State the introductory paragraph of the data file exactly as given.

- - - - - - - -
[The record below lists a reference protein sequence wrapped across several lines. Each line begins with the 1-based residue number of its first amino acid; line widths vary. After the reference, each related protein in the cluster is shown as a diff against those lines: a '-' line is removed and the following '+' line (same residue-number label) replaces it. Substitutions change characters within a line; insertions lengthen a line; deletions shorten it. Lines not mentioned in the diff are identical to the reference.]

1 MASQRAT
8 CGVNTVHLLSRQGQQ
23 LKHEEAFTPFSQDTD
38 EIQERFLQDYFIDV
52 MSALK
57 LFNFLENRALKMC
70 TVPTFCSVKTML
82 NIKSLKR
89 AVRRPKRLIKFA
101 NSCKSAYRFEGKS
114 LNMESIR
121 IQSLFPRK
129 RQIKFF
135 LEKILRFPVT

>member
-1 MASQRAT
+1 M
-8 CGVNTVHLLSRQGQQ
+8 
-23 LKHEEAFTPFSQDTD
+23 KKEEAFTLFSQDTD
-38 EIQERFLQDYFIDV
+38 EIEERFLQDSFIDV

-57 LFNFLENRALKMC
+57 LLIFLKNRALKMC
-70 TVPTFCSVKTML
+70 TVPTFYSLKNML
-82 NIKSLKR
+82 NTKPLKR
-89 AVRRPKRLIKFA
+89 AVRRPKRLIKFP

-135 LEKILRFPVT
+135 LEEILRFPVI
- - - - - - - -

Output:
[The record below lists a reference protein sequence wrapped across several lines. Each line begins with the 1-based residue number of its first amino acid; line widths vary. After the reference, each related protein in the cluster is shown as a diff against those lines: a '-' line is removed and the following '+' line (same residue-number label) replaces it. Substitutions change characters within a line; insertions lengthen a line; deletions shorten it. Lines not mentioned in the diff are identical to the reference.]